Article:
Send to

Choose Destination
Philos Trans R Soc Lond B Biol Sci. 2012 Mar 5;367(1589):717-30. doi: 10.1098/rstb.2011.0293.

Social cognition in members of conflict groups: behavioural and neural responses in Arabs, Israelis and South Americans to each other's misfortunes.

Author information

Department of Brain and Cognitive Sciences, Massachusetts Institute of Technology, Cambridge, MA 02130, USA.


In contexts of cultural conflict, people delegitimize the other group's perspective and lose compassion for the other group's suffering. These psychological biases have been empirically characterized in intergroup settings, but rarely in groups involved in active conflict. Similarly, the basic brain networks involved in recognizing others' narratives and misfortunes have been identified, but how these brain networks are modulated by intergroup conflict is largely untested. In the present study, we examined behavioural and neural responses in Arab, Israeli and South American participants while they considered the pain and suffering of individuals from each group. Arabs and Israelis reported feeling significantly less compassion for each other's pain and suffering (the 'conflict outgroup'), but did not show an ingroup bias relative to South Americans (the 'distant outgroup'). In contrast, the brain regions that respond to others' tragedies showed an ingroup bias relative to the distant outgroup but not the conflict outgroup, particularly for descriptions of emotional suffering. Over all, neural responses to conflict group members were qualitatively different from neural responses to distant group members. This is the first neuroimaging study to examine brain responses to others' suffering across both distant and conflict groups, and provides a first step towards building a foundation for the biological basis of conflict.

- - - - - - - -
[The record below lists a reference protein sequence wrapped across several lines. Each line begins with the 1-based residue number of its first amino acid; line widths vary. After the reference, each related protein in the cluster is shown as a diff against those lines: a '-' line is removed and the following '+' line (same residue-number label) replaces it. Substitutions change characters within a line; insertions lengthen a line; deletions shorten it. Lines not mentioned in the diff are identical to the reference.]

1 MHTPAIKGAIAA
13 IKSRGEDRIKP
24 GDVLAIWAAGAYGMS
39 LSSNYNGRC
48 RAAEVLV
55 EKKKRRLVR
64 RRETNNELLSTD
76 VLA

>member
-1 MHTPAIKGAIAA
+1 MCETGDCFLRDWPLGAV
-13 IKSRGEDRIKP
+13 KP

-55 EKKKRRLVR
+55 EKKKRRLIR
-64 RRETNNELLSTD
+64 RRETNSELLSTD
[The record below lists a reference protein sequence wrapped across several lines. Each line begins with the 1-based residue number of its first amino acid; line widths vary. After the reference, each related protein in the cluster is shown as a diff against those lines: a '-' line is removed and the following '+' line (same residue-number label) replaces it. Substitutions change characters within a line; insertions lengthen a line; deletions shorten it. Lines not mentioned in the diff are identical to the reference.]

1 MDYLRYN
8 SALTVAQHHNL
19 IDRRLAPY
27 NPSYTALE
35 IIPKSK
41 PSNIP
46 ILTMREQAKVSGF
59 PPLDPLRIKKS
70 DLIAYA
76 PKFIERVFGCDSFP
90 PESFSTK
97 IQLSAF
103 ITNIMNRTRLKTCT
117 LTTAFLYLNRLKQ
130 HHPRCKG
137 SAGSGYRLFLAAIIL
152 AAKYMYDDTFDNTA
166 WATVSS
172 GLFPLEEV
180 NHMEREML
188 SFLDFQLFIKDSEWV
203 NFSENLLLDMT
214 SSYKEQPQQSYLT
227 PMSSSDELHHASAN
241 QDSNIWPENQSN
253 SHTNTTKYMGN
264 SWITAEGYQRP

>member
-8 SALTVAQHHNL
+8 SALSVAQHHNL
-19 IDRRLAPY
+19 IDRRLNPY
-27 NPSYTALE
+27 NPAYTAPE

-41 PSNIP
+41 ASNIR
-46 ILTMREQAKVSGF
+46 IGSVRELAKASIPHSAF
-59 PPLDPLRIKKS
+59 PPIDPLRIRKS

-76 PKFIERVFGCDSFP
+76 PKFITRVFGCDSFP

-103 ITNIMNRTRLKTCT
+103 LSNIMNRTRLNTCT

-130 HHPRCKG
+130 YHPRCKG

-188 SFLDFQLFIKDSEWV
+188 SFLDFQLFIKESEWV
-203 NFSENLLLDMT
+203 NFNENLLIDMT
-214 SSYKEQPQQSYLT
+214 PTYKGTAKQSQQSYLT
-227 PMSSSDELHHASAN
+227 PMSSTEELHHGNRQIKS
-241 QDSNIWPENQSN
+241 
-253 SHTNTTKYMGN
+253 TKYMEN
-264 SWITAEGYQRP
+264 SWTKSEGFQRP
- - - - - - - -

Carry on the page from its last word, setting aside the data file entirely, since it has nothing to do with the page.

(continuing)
[Indexed for MEDLINE]
Free PMC Article

Supplemental Content

Full text links

Icon for HighWire Icon for PubMed Central
Loading ...
Support Center